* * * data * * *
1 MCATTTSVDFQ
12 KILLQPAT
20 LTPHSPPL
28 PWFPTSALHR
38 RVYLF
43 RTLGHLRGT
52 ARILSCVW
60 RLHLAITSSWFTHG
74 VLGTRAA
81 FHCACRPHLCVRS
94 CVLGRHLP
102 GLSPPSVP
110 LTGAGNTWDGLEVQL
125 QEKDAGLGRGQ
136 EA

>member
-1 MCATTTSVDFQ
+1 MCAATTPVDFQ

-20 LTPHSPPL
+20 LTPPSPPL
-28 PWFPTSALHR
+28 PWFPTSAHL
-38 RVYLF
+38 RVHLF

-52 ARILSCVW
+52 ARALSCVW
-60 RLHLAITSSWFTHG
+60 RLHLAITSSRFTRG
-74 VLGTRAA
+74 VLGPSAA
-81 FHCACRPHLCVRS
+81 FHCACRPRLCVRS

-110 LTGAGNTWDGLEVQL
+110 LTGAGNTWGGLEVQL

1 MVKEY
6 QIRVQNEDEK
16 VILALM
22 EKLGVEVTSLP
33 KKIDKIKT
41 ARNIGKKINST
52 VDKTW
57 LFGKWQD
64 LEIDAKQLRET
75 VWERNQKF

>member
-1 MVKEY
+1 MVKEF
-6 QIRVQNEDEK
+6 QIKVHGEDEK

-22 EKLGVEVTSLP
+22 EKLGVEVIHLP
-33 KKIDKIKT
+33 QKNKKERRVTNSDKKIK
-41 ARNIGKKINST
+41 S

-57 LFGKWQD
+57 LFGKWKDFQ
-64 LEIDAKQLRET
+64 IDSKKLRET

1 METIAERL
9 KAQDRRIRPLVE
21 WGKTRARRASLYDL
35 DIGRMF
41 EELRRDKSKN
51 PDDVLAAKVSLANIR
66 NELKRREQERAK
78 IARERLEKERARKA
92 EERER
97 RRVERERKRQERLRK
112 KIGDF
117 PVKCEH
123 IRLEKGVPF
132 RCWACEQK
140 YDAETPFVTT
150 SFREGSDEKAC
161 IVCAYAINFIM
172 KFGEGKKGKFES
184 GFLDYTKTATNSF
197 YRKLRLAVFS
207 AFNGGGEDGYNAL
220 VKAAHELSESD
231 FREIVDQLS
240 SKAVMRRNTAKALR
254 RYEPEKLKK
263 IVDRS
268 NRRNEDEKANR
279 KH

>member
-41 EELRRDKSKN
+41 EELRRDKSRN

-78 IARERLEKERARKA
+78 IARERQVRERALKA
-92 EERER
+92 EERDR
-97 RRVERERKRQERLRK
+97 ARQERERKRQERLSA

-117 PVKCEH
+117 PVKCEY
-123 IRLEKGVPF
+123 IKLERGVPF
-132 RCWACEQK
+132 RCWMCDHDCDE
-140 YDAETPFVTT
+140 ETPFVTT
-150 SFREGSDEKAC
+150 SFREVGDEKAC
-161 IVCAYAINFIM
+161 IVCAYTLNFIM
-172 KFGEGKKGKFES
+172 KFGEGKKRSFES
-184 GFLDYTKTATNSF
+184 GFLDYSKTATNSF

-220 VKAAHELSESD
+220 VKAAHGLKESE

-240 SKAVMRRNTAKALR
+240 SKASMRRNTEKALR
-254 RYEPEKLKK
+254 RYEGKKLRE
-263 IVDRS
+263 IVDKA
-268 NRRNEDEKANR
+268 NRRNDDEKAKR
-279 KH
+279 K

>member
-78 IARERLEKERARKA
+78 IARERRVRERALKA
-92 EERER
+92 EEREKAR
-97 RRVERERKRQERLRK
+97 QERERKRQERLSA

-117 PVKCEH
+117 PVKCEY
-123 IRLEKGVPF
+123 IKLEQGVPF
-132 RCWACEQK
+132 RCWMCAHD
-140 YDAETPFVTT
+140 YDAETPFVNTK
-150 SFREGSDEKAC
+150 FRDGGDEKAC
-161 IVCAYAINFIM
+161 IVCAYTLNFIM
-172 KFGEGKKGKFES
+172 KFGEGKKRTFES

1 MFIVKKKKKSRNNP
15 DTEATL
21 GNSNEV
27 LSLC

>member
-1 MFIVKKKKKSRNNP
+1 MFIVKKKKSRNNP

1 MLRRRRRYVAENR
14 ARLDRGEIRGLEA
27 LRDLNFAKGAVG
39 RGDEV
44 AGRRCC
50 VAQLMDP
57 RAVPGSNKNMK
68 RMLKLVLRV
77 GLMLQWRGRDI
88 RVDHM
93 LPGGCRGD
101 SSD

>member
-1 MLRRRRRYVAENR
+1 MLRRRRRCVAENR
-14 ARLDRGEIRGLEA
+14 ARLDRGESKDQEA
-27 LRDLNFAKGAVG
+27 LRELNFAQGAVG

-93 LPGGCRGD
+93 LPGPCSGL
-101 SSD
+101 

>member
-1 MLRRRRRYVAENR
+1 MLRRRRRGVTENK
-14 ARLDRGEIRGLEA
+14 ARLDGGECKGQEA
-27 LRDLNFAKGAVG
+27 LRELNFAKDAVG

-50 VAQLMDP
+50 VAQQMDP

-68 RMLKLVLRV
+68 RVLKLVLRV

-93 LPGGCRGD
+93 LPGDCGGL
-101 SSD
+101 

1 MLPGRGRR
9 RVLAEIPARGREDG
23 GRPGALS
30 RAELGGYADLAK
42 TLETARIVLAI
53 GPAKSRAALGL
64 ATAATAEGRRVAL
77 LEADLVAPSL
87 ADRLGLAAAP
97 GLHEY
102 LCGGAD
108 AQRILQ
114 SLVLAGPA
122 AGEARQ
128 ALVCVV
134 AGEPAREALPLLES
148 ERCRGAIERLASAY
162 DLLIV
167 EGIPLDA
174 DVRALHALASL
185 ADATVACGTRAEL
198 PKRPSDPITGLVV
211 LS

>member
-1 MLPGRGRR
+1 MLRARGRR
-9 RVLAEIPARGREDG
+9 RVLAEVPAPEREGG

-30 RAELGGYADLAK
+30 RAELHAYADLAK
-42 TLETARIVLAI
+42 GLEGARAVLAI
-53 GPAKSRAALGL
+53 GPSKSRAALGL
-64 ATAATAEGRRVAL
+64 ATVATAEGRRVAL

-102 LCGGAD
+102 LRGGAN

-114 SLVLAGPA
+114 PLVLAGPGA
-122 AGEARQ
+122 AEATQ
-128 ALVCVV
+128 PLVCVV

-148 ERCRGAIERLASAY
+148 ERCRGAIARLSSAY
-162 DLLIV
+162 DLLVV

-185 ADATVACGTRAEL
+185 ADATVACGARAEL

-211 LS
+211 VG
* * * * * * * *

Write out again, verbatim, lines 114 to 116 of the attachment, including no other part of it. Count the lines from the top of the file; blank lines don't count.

+220 VKAAHGLKESE

-240 SKAVMRRNTAKALR
+240 SKASMRRNTEKALR